The War on drugs must end: not working, causes violence, started in racism, many drugs have medical uses, and it just plain costs too much.
First, let me talk about me for a moment. I consider myself a Republican. I am a precinct delegate, a member of the Ingham County Republican Executive Committee, and a frequent delegate/alternate to State Republican Conventions. Let me also say this: I don’t smoke pot. By that I mean, I tried it — once. It wasn’t for me. I have seen people who have been addicted to it and them getting admitted in Addiction treatment center delray beach. I don’t judge people who do. It could be completely legal and I don’t see myself partaking in it. Point being, I’m hardly a stoner or a druggy: I don’t have a dog in this fight.
So, that’s me. Now to the issue: we need to end prohibition. I know the headline lured you in thinking I was just talking about Marijuana. WRONG! I’m talking about all of it: Marijuana, Meth, Crack, Cocaine, Heroin, you name it. Why? Let me lay out a few reasons.
1. The War on Drugs Simply isn’t Working!
Yep, that’s right, the war has been going on for decades and we are losing, folks. Back in the early 1900’s, when there was no prohibition the percentage of the population that used what we now consider to be illegal drug as compared to now was actually less. Trillions of dollars spent on the war — how can this be?!?!
By continuing prohibition, you’re actually making an incentive for people to push drugs and I mean push them hard. If these things are a commodity you can buy at any corner store, the profit margin on this stuff is going to be lower — much, much lower. Right now there is a huge profit margin which makes opportunity for adventuring black market entrepreneurs. With a lower profit margin, these things become far less profitable to “push” on a person to person basis.
2. Just because it’s legalized, doesn’t mean people will start to shoot up!
Let me ask most of you who are reading this a simple question: If heroin was legal, would you go out and shoot up tomorrow? How about cocaine? Nose feeling itchy? Crack? No, of course not! These things are addictive, highly detrimental to your health, and ruin lives. I’m guessing each of you have told your children about the dangers of these drugs too. I doubt they will go out and start using because they have been brought up by good parents.
3. Think of the children!
We’re in a society that is violent. Children often times and tragically get caught innocently in the middle of this violence. The nature of a black market makes it violent. If you are a distributor of cigarettes and one of your retailers doesn’t make good on his account payable to you, what are you going to do? You’re going to take him to court and sue him!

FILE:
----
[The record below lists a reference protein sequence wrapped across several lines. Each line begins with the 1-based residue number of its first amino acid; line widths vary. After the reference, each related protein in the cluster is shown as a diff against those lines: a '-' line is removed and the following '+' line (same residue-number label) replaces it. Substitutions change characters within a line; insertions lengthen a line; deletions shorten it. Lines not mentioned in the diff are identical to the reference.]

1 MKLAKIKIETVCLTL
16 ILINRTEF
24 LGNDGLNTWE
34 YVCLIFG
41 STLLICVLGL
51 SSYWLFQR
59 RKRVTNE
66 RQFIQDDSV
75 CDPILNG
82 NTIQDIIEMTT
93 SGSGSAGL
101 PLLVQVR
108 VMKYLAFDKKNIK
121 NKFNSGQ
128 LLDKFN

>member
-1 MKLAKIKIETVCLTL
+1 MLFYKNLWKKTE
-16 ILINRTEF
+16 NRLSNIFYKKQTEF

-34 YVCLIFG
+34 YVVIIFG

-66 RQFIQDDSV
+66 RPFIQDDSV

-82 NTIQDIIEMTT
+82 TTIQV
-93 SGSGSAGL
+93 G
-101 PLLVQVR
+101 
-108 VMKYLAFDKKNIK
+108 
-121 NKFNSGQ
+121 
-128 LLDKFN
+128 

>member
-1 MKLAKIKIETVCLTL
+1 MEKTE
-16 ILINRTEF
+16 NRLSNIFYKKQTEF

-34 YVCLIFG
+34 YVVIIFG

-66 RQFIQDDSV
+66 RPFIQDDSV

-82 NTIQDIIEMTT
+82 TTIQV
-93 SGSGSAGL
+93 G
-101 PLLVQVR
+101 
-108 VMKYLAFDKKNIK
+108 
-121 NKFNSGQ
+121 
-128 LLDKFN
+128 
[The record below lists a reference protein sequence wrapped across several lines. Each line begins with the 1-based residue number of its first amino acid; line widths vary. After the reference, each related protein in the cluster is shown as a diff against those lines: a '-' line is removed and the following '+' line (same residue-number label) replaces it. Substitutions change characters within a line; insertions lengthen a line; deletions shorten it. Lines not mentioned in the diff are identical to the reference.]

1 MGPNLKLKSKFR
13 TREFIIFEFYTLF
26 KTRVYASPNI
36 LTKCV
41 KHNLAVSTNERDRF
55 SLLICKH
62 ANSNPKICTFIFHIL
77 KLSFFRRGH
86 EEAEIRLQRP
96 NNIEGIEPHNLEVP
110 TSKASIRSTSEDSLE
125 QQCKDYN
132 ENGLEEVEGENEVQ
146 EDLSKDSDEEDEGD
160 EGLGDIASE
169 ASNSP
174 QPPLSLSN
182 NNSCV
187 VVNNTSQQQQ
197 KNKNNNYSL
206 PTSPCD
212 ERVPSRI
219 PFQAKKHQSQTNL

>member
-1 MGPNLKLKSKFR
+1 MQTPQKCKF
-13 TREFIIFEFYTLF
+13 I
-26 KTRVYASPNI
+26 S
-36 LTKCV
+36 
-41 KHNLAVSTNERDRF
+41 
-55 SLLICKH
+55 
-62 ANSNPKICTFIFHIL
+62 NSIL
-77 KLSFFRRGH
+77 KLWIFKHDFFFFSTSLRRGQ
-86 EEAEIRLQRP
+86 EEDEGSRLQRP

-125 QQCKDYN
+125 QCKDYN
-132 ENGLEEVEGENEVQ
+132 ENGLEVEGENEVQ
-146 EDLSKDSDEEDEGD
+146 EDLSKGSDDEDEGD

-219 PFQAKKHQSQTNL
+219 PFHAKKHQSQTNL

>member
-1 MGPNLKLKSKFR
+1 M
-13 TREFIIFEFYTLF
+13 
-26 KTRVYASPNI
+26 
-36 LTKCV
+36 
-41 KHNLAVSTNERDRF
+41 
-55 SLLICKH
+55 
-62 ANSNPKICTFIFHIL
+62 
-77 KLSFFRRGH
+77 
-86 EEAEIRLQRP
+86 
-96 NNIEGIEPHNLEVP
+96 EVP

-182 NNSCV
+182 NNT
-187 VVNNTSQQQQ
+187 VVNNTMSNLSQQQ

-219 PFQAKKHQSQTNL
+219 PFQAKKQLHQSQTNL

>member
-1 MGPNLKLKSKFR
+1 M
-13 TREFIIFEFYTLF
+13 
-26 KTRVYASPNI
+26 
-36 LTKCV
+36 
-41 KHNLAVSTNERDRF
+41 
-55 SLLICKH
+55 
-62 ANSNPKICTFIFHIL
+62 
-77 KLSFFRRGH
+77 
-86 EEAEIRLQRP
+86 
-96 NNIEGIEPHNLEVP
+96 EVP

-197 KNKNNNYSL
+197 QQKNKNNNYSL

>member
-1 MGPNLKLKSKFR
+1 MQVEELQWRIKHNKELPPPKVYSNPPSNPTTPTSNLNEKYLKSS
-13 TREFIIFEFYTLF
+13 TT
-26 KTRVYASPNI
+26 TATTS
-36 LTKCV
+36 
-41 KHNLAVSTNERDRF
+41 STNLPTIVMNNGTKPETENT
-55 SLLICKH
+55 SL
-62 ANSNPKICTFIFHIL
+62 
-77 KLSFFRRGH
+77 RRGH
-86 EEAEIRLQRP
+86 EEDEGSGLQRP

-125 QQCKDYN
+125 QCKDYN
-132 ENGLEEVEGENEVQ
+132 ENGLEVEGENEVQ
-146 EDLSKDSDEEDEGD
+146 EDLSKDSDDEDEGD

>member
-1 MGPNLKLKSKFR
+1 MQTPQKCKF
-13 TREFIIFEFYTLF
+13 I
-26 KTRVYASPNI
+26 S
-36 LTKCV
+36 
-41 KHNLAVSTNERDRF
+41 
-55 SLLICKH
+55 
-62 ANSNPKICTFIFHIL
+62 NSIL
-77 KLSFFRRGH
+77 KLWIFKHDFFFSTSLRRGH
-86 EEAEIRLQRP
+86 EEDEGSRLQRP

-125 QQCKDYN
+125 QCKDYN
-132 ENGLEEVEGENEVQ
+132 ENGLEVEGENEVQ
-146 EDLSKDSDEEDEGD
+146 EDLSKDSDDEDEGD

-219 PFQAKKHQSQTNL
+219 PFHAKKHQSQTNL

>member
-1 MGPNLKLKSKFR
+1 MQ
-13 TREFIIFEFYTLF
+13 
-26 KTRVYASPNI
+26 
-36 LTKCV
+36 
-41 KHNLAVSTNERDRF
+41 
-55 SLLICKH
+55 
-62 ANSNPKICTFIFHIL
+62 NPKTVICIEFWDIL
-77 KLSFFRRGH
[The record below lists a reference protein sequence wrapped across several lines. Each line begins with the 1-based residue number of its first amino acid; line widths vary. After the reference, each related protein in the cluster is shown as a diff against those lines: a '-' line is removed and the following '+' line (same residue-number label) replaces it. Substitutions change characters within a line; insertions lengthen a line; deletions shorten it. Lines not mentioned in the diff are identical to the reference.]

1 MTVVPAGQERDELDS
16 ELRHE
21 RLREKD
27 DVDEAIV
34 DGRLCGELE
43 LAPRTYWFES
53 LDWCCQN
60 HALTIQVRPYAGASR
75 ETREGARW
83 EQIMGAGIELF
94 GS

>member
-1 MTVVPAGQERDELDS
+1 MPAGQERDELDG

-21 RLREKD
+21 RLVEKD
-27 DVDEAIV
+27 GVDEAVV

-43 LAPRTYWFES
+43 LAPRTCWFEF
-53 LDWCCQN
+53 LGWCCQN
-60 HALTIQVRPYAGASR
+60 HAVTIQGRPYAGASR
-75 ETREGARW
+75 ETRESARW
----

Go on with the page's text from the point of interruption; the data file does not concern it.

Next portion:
Now let’s assume you are a distributor of <insert your favorite prohibited drug>. If your retailer doesn’t make good on his account, are you going to go to court and say: heeeeeeeey. Joe over here owes me $20 grand for smack I delivered to him and he hasn’t paid me on as agreed. Of course not! You’d get locked up! What you going to do? You’re going to send Guido and Tony over to visit him with a baseball bat and smash his knee caps!
This isn’t the only violence. Different gangs selling drugs have different turfs. If you try to retail goods on their turf, they aren’t going to take kindly to it.
Need more violence? How about shootouts between government agents and drug lords?
Often times when someone is killed in the drug war, a small child loses a father (or mother). Let’s think of the children, folks!
4. Prohibition was started in racism
The first drug prohibition laws started in California, the home of all things good in this country (sarcasm there). Out in California the people living there at the time didn’t like the immigrants from south of the border that were migrating into their state en masse. But many of these immigrants had something in common: their use of a plant — Marijuana. Let’s make this plant illegal and it’ll help solve our Mexican problem, many in the State legislature thought. Thus the first state level prohibition was born.
Fast forward to the late 1930’s/early 1940’s. A company called Dupont created a new fabric material called nylon. But they had a problem: a better natural fiber already existed: hemp. How could they compete with hemp?
William Randolph Hearst, the newspaper magnate with suggestions from a medical cannabis doctor, used the power of his editorial section in all of his major news papers to opine about the dangers of Cannabis.Wouldn’t you know, William happened to have a lot of industrial interests in using trees for paper production — he didn’t want the competition of hemp!